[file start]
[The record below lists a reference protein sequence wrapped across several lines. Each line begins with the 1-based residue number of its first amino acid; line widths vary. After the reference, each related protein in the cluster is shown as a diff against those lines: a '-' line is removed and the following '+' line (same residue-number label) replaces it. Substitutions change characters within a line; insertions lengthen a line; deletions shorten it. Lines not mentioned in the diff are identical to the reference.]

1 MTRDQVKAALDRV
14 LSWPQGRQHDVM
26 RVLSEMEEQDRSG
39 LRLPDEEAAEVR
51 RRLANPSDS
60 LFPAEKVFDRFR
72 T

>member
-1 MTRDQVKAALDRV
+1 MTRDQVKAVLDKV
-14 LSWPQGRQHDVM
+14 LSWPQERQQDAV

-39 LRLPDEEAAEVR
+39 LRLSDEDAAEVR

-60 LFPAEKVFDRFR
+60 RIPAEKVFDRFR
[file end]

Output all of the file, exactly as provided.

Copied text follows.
[The record below lists a reference protein sequence wrapped across several lines. Each line begins with the 1-based residue number of its first amino acid; line widths vary. After the reference, each related protein in the cluster is shown as a diff against those lines: a '-' line is removed and the following '+' line (same residue-number label) replaces it. Substitutions change characters within a line; insertions lengthen a line; deletions shorten it. Lines not mentioned in the diff are identical to the reference.]

1 MTRDQVKAALDRV
14 LSWPQGRQHDVM
26 RVLSEMEEQDRSG
39 LRLPDEEAAEVR
51 RRLANPSDS
60 LFPAEKVFDRFR
72 T

>member
-1 MTRDQVKAALDRV
+1 MTRDQVKAVLDKV
-14 LSWPQGRQHDVM
+14 LSWPQERQQDAV

-39 LRLPDEEAAEVR
+39 LRLSDEDAAEVR

-60 LFPAEKVFDRFR
+60 RIPAEKVFDRFR